Backupify and Google Mail: a costing mindf*ck

I am confused.

I currently do not pay for email. I am on the free version of Google Apps. I use it primarily for email—in five years, I’ve used up 53% of my 7,548Mb allowance—and calendar. I have the odd Google document but haven’t delved any wider across the Google Apps business suite.

I’m reluctant to upgrade to the Premier version, however. The main reason: the charging is per user, and in addition to my own account, I have set up a couple of others—one for my daughter, one for a business associate. So instead of paying $50 per year, I’d end up paying $150 per year. I would much rather Google gave the option of upgrading on an account by account basis, as opposed to upgrading all accounts within the domain.

But with the recent stories about Gmail accounts being wiped clean and data being lost, I’ve become increasingly worried about the fact that my 4Gb plus of email is sitting in one and only one place: with Google.

So Greg Baker introduced me to Backupify. And Sean Garvin introduced me to its one-year free trial. So I’ve signed up.

It backs up my Facebook (which interests me little), Flickr (very important), LinkedIn (low importance) and Twitter (high interest, low importance) accounts, together with my Google Apps data (essential). Based on current pricing, an annual fee of $60 will kick in at the end of my one-year trial, and I’m not phased by this.

But I *am* phased by the fact that I consider my email sufficiently unimportant not to pay for, while I view its back-up as important enough to pay $60 per year for. This makes no sense in my own head, and is troubling me.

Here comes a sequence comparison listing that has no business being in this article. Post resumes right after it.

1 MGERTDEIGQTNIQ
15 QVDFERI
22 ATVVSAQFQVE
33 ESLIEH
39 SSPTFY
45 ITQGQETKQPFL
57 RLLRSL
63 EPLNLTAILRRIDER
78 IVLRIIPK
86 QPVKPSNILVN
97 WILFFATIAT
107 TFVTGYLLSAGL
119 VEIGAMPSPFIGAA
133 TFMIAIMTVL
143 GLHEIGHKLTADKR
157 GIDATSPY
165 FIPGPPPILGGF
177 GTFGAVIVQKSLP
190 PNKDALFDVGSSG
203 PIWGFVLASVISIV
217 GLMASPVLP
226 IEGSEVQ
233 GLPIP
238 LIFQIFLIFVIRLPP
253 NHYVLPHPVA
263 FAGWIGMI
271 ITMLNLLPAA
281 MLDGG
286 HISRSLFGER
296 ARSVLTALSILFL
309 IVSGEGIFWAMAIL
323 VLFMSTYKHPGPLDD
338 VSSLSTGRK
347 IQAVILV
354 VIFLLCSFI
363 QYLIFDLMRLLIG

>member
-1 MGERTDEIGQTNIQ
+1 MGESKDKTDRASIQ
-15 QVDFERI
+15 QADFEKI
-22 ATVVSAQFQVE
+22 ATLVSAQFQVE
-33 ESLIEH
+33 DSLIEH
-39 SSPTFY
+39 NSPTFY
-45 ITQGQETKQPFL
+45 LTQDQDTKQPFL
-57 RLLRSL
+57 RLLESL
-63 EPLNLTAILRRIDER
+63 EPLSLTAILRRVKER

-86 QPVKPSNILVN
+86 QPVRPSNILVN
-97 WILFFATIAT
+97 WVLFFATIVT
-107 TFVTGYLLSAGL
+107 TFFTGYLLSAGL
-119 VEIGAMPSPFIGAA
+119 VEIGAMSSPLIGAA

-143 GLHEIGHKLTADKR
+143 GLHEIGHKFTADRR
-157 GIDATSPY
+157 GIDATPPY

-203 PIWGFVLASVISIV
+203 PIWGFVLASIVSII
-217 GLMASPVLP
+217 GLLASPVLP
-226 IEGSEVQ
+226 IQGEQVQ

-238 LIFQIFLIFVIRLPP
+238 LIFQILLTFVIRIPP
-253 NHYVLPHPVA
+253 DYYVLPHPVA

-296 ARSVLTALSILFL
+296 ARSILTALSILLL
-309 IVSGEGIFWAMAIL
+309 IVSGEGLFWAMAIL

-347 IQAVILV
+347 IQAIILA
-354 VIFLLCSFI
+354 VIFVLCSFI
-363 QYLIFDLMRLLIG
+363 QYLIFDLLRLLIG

Maybe I should bite the bullet and start paying Google $150 per year—if only to restore the (relative) equilibrium in my head.


3 Responses to “Backupify and Google Mail: a costing mindf*ck”

  1. Dave Briggs on March 3rd, 2011 09:22

    Isn’t a nice easy and free way of backing up your email just to download it all to something like Thunderbird every so often?

    Will take a look at Backupify – does it give you a local copy of your backup, or is it just backing up to another bit of cloud?

  2. Joe Harris on March 3rd, 2011 10:24

    If you use an IMAP client to access Gmail you will always have a local copy of your mail. Something like Thunderbird or Apple’s fits the bill.

    This is worth setring up even if you mainly ise the web interface. If you back up your machine as well then you are doubly protected.


  3. Nick Robinson on March 3rd, 2011 11:06

    Joe has it, IMAP is great.

    And the disequilibrium you’re sensing may be down to your motivational preferences – which seem to include something around avoiding big risks. Everyday email is fine, not much risk there, so no need to pay for a service. Not having backup copies of contract emails etc, potential big risk there, in your mind worth paying something to avoid that risk.

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